Again, according to 2006 values, India is the leading importer of pulse vegetables, performing 10 percent of global import. The country is followed by Pakistan with 6 percent as well as Spain and USA with 5 percent each. Turkey's share in global pulse vegetable import volume is 1.7 percent.
Value of world pulse trade has evaluated to be 5,1 billion dollars as per the year 2007. Pulse trade, increasing by six percent in the last five years, corresponds to a volume of 10,2 million dollars in 2007. Pea is the main product with 37 percent share in world pulse vegetables export.
World pulse trade has a volume of approximately 10.2 million tons as per 2007 data. When value of granular pulse food export of 2006 is taken into consideration; it can be said that haricot bean has the highest export value with 1.298 million dollars, followed by pea with 880 million dollars. Even though pea has an importantly higher share than haricot in terms of volume, haricot still dominates the value leadership with its higher average export price. Following pea, products with the highest export value seem to be lentil, chickpea and broad bean.
When FAO data is reviewed for more current values; it is seen that dry bean export amount reached to 3,3 million tons and export value reached to 3.074 million Dollars in 2011. Export amount of pea that was exported mostly on amount basis reached to 4,8 million tons and export value reached to 1,946 million dollars.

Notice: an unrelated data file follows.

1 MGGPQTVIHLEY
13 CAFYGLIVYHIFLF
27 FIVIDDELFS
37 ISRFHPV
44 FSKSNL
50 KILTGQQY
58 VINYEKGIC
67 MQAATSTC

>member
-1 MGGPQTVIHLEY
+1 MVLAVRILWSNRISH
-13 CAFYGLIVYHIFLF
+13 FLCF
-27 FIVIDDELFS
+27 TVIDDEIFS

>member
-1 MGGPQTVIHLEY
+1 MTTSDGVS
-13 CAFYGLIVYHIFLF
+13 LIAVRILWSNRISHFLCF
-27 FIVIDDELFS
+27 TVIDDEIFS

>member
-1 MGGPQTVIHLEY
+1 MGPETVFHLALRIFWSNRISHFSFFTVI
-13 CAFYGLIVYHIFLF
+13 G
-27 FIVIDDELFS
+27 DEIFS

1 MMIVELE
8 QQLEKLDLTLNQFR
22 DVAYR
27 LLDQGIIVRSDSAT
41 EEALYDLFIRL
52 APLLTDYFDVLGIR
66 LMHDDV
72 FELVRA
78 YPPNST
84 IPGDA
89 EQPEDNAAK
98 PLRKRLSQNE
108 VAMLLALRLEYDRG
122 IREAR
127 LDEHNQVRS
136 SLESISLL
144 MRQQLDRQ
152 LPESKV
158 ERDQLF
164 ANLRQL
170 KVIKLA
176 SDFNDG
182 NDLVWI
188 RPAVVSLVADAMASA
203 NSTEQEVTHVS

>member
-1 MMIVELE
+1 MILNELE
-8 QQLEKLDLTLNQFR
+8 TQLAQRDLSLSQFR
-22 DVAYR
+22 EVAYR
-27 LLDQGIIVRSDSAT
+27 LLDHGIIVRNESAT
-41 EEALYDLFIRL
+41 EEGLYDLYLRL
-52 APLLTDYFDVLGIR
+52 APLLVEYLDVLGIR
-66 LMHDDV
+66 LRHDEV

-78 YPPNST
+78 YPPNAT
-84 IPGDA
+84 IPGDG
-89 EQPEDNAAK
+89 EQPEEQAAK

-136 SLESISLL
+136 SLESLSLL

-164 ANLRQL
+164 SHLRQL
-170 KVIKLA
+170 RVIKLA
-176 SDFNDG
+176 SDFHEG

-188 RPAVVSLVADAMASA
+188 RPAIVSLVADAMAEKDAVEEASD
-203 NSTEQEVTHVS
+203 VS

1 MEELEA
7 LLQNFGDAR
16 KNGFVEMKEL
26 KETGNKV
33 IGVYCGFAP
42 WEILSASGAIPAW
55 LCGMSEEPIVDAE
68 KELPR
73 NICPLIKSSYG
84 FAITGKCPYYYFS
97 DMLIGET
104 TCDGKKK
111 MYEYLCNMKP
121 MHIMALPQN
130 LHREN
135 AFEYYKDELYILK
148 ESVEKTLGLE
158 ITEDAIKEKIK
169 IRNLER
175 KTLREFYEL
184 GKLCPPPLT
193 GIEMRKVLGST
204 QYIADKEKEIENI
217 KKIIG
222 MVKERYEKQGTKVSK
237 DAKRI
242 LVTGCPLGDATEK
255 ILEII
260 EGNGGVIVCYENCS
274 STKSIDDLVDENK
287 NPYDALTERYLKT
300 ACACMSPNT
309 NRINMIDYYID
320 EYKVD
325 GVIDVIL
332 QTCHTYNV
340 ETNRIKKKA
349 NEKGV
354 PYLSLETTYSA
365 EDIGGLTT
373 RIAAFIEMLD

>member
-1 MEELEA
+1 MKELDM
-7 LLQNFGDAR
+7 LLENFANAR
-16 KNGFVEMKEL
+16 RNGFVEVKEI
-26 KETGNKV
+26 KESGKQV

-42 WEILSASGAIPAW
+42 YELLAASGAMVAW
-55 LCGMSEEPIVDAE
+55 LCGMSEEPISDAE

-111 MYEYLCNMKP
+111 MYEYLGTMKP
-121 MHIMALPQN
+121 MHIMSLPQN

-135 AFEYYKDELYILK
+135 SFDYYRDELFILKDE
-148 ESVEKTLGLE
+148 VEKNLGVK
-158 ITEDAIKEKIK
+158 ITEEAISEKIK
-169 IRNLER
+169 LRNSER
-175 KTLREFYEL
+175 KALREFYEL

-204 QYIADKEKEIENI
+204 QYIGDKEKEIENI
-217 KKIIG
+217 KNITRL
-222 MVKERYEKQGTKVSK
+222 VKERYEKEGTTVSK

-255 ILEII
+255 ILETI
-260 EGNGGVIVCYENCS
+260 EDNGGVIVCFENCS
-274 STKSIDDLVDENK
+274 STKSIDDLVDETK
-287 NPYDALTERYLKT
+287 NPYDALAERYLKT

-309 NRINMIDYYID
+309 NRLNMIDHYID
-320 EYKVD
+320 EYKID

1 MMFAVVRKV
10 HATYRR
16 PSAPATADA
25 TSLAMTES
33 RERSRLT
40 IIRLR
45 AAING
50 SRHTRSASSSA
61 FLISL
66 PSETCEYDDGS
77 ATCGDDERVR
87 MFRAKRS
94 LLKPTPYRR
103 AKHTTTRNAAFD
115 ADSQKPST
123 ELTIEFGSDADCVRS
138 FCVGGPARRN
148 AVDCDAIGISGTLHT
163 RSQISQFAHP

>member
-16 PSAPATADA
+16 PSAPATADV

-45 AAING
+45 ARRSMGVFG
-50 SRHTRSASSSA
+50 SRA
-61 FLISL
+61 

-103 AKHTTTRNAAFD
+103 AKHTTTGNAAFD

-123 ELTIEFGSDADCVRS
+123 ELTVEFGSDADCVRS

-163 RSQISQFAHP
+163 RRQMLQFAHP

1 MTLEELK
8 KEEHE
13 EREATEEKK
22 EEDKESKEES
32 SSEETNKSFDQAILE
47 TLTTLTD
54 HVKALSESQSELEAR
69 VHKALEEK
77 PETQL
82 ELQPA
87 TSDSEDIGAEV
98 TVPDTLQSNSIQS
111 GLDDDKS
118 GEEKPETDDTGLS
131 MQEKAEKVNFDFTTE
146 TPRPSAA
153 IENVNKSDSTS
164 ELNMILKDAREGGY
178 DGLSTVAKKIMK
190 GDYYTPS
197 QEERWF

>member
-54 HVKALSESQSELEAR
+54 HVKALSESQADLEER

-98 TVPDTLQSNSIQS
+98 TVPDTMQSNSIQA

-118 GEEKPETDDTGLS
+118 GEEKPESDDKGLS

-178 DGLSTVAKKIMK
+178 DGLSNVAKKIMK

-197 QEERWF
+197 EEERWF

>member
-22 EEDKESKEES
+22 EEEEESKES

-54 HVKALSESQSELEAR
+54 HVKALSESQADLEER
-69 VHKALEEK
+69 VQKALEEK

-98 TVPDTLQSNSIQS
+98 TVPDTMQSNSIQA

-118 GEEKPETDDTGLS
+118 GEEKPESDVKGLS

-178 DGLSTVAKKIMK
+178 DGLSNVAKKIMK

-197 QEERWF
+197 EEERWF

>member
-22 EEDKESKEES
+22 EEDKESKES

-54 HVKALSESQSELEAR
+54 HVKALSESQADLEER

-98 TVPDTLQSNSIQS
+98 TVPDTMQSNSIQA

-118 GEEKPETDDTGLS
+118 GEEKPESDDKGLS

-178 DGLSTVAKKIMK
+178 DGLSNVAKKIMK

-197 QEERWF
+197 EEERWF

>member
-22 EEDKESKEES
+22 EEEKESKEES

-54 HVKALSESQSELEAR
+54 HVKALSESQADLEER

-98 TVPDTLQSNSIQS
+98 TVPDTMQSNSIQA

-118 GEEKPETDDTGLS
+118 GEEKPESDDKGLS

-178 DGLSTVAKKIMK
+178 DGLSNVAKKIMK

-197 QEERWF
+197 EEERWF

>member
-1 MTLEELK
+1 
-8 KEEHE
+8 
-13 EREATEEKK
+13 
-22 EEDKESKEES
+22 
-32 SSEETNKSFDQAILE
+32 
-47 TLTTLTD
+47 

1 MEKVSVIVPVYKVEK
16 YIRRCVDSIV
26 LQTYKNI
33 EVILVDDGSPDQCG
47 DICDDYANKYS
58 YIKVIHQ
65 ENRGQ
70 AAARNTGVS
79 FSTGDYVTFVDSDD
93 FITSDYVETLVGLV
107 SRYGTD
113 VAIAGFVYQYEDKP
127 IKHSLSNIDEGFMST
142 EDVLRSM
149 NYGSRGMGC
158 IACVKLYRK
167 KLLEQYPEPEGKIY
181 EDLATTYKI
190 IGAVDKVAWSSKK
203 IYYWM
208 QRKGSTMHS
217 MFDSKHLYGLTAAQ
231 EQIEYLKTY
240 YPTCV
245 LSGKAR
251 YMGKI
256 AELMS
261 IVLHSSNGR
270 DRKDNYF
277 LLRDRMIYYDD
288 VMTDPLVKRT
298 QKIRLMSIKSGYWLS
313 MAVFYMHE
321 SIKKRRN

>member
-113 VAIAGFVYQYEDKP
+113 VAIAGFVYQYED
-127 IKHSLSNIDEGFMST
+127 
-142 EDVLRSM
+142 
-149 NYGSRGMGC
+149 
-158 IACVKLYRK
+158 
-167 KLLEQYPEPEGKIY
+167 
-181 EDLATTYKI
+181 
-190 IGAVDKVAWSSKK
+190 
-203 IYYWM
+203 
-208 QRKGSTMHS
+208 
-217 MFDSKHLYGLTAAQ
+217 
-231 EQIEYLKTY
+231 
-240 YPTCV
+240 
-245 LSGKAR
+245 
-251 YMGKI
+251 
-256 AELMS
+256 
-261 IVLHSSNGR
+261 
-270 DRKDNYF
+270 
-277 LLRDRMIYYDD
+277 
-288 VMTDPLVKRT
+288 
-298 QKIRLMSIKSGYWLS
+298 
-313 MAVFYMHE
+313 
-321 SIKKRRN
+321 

PULSES PRODUCTION AND TRADE OF TURKEY
Dry legume fields in Turkey have decreased significantly over the last 20 years. The total dry legume fields which were 18 million decares in 1992 decreased to 7.7 million decares in 2012. It increased a little in 2013 and reached to 8 million decares. The total legume production has decreased around 50% as a result. Despite the decrease in fields, efficiency has risen in most legume products; however, this efficiency has not increased the total legume production. As a result, the total legume production which was 2.1 million tons in 1992 decreased to 1.1 million tons in 2012 and 2013.